Microsoft Acknowledges Windows Shell Vulnerability

The zero-day vulnerability appears to be designed for industrial espionage.

Thomas Claburn, Editor at Large, Enterprise Mobility

July 19, 2010

2 Min Read

Image Gallery: Windows 7 Revealed

Image Gallery: Windows 7 Revealed


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Image Gallery: Windows 7 Revealed

Microsoft on Friday issued a Security Advisory stating that it is investigating limited attempts to exploit a vulnerability in the Windows Shell.

The zero-day vulnerability was disclosed last week by Belorussian antivirus company, VirusBlokAda. It takes advantage of Windows shortcut files by making them execute automatically when accessed from a USB drive via Windows Explorer.

The Stuxnet malware, which is believed to have been circulating for about a month, attempts to exploit this vulnerability.

Stuxnet "takes advantage of specially-crafted shortcut files (also known as .lnk files) placed on USB drives to automatically execute malware as soon as the .lnk file is read by the operating system," explains Microsoft on its Malware Protection Center blog. "In other words, simply browsing to the removable media drive using an application that displays shortcut icons (like Windows Explorer) runs the malware without any additional user interaction."

Microsoft says that Windows XP, Windows Vista, Windows 7, Windows Server 2003, and Windows Server 2008 are affected.

As workarounds to mitigate the risk of compromise, Microsoft is recommending that administrators disable the display of icons for shortcuts, and disable the WebClient service.

On Sunday, proof-of-concept exploit code was posted at exploit-db.com.

According to computer researcher Frank Boldewin, the malware also targets Siemens SCADA WinCC, an industrial process control system, and its visualization components.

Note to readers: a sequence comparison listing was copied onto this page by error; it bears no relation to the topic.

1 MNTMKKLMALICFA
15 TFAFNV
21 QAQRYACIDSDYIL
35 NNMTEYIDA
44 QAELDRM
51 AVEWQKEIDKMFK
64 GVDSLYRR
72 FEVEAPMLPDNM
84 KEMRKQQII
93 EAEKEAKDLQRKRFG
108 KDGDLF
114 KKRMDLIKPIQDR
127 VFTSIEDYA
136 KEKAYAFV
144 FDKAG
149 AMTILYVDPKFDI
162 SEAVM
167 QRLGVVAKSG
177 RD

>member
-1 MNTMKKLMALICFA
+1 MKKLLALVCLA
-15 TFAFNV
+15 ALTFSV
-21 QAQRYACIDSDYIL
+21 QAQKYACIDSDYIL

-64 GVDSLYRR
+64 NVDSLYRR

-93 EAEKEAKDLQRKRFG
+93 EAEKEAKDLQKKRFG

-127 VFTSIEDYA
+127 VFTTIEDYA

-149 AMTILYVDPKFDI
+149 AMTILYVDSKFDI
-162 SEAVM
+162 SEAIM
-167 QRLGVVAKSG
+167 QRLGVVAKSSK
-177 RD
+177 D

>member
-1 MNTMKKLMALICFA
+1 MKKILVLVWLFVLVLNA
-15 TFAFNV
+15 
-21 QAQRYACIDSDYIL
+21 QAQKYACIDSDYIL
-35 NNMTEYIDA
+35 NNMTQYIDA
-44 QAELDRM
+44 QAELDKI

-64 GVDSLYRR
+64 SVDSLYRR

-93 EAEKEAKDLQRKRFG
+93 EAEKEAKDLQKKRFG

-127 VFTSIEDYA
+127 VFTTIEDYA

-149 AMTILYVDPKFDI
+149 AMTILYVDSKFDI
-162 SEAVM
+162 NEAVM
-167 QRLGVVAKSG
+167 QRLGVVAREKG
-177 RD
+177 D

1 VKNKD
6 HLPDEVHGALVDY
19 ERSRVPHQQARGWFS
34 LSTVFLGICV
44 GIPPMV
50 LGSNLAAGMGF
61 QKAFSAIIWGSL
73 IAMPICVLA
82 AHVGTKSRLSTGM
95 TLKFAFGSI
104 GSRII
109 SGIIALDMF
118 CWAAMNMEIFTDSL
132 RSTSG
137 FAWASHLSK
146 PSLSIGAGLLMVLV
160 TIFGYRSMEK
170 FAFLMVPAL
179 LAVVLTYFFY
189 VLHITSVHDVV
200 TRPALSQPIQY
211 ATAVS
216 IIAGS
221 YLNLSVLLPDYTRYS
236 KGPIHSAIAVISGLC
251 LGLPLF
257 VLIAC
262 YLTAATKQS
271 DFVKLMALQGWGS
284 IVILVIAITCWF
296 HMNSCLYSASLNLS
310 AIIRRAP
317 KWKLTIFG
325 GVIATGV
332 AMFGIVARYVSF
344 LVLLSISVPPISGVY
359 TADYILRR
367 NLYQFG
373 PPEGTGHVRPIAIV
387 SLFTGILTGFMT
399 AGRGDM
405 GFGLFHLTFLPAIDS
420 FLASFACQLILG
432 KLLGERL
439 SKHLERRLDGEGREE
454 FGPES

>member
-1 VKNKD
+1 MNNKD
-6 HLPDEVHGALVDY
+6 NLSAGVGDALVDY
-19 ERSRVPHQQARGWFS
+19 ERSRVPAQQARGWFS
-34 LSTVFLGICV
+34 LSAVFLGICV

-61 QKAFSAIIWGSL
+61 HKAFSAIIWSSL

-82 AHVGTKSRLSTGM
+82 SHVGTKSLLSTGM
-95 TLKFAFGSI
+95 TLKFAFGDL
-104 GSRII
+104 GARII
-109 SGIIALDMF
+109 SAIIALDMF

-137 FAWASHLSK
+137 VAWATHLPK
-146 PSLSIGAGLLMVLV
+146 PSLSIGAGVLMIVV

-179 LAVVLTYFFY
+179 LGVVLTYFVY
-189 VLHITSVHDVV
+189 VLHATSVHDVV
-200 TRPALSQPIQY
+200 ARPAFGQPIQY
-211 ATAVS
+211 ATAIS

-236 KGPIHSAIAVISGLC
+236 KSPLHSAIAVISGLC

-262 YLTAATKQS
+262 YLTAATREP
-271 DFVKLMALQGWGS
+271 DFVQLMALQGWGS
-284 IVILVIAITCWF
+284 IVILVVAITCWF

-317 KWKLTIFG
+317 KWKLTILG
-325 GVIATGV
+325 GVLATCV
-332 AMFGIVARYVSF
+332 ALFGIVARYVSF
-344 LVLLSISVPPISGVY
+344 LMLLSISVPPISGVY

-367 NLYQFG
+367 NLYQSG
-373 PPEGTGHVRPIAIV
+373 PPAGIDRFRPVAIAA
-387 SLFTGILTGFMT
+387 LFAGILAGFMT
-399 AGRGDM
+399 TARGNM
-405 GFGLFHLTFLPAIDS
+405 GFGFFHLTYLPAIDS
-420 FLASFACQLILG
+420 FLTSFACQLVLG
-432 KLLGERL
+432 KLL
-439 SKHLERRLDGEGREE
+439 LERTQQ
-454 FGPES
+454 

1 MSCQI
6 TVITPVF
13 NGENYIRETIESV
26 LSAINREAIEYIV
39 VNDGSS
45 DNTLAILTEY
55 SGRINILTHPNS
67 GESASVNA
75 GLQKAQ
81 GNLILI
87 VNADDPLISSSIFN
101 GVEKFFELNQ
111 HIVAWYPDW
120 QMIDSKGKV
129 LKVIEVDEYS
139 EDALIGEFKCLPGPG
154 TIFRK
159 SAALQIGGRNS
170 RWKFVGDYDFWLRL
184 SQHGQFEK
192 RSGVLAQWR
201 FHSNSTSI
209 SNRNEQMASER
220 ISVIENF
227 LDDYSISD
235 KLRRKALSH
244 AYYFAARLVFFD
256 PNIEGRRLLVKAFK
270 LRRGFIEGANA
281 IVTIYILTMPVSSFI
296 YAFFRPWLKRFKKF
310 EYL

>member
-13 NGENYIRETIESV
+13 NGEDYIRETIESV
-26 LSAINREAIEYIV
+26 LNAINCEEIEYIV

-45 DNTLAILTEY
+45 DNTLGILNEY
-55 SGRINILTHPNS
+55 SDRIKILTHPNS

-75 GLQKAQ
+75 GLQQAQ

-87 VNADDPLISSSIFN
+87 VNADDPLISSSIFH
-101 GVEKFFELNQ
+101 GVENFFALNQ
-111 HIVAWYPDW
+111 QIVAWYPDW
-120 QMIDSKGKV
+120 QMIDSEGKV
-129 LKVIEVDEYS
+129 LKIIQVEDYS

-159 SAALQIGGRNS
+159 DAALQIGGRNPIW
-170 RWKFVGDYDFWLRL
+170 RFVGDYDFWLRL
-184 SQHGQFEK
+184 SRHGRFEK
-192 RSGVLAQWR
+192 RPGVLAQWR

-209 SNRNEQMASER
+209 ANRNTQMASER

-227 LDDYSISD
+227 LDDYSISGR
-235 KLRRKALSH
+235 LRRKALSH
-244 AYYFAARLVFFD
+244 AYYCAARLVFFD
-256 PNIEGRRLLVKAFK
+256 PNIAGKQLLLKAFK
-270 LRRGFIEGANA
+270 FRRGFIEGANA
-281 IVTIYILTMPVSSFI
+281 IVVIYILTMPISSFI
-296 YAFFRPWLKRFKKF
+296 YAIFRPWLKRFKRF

This is precisely the sort of system that government critical infrastructure protection initiatives aim to secure.

The sophistication of the malware's creator is also evident in the code's apparent appropriation of a digital signature from a legitimate chip maker, Taiwan's RealTek Semiconductors, to help install malicious drivers.

About the Author(s)

Thomas Claburn

Editor at Large, Enterprise Mobility

Thomas Claburn has been writing about business and technology since 1996, for publications such as New Architect, PC Computing, InformationWeek, Salon, Wired, and Ziff Davis Smart Business. Before that, he worked in film and television, having earned a not particularly useful master's degree in film production. He wrote the original treatment for 3DO's Killing Time, a short story that appeared in On Spec, and the screenplay for an independent film called The Hanged Man, which he would later direct. He's the author of a science fiction novel, Reflecting Fires, and a sadly neglected blog, Lot 49. His iPhone game, Blocfall, is available through the iTunes App Store. His wife is a talented jazz singer; he does not sing, which is for the best.

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